Oped: Kate Warne: America’s first female detective
In 1856 a young widow named Kate Warne came to see about getting a job as an operative with the Pinkerton National Detective Agency. When she approached Agency founder Allen Pinkerton, he at first thought she was applying for a clerical position. There had never been a female detective. The New York Police Department had their first female investigator in 1903. Other police agencies began to hire women around this time, but generally in very limited roles.
Some intriguing light is shed on the early policewoman by Georg Sheets in The Setting Of The Sun: The Story of York. He discusses Mabel Rozelle, York’s first policewoman. On Saturday night, April 1, 1922, Officer Rozelle raided a dance hall, pulled couples apart and notified the patrons that certain dances would not be tolerated by the York police department. She also organized classes for men, warning them of flappers who tried to pick up men in dance halls and give them venereal disease.
Officer Mabel Rozelle was one example of the different duties early policewomen had. They were not regular police officers. And they arrived on the scene decades after Kate Warne, attesting to the revolutionary decision which Allen Pinkertion faced.
Mrs. Warne told Pinkerton:
“A female detective may go and worm out secrets in ways that are impossible for male detectives … A criminal may hide all traces of his guilt from his fellow men, but he will not hide it from his wife or mistress. The testimony of these women, then, becomes the sole means of resolving the crimes, and this testimony can be obtained in only one way — a female detective makes her acquaintance, wins her confidence, and draws out the story of the wrongdoing.”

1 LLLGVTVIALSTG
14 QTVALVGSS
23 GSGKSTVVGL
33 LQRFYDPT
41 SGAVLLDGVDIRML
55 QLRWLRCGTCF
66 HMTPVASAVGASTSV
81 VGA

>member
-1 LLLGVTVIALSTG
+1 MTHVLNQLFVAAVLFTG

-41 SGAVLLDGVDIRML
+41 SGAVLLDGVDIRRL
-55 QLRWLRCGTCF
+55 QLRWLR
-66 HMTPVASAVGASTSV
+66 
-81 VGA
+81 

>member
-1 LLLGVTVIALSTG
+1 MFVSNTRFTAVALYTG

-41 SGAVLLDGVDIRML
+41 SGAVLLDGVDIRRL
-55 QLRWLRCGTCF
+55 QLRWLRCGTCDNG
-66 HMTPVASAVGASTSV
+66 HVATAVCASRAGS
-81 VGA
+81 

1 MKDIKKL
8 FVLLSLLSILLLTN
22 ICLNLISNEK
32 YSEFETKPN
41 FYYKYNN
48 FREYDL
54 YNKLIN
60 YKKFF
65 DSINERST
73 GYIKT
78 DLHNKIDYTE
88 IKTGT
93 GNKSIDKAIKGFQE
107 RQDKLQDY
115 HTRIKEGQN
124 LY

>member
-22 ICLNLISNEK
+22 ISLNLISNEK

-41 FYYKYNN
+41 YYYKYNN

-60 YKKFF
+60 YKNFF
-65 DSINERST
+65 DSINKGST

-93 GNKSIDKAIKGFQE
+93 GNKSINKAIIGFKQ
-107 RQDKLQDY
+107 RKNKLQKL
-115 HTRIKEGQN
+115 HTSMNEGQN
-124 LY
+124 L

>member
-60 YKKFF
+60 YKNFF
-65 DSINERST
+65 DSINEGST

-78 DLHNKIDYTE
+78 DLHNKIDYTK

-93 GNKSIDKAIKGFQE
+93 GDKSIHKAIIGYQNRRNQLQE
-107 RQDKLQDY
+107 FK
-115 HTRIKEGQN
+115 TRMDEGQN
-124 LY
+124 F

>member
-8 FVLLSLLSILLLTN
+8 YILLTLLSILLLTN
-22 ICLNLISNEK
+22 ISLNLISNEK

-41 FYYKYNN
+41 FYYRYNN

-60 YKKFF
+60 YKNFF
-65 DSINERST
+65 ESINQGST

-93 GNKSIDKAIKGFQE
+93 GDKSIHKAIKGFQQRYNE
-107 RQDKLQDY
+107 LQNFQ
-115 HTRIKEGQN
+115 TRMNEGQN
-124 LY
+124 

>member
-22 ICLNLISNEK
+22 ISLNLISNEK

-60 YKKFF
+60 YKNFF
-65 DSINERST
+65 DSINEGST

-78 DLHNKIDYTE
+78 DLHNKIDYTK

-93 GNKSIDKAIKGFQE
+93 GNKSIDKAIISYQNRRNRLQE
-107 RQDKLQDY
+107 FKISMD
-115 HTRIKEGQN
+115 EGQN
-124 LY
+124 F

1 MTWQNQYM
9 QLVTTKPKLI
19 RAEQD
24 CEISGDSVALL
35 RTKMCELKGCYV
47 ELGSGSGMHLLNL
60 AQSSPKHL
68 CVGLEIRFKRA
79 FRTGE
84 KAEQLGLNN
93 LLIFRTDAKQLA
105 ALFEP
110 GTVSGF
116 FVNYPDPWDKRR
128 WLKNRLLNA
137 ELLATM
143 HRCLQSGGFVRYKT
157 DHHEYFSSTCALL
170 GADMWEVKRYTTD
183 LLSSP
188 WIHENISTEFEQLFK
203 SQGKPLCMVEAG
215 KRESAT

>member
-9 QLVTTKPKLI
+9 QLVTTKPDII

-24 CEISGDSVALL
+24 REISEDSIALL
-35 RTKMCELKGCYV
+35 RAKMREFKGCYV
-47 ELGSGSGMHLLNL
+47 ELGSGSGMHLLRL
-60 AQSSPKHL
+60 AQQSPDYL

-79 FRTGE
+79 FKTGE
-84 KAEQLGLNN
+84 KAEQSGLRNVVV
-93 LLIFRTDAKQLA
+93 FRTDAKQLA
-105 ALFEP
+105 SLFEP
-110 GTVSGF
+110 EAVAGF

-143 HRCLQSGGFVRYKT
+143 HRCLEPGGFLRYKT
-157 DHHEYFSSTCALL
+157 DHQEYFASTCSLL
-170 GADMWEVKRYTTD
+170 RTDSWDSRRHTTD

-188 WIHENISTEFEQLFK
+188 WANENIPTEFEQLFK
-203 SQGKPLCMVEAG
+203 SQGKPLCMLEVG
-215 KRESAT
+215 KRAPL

Pinkerton told the young widow to return the next day and he would give her his decision. That night he agonized over whether he should hire the young widow. But he was convinced that it was a good idea. Innovator that he was, Pinkerton was not afraid to try new things. He established branch offices worldwide, long before the FBI existed. He used the telegraph for rapid communications, developed files on criminals which were given to the International Association of Chiefs of Police and later to the FBI. He coined the term “private eye” and was a conductor on the Underground Railroad at a time when the Fugitive Slave Act meted out heavy penalties for those involved in harboring escaped slaves.
He hired Mrs. Warne the next day. One of her first cases was with the Adams Express Company where she befriended the wife of a dishonest manager; doing exactly what she told Pinkerton female detectives could do. Mrs. Warne took part in many important cases. One of these was protecting President-Elect Lincoln from the Baltimore plot on the eve of the Civil War. She later recruited and trained women for the Pinkerton Agency and became Superintendent of the Female Detective Bureau or Female Department.
Alan Pinkerton was way out in front.
And Mrs. Warne was with him.
— Chris Hertig has written and taught about police, security and investigative history as a York College professor and writer. He is a contributor to Women In The Security Profession and is on the York Dispatch Editorial Advisory Board.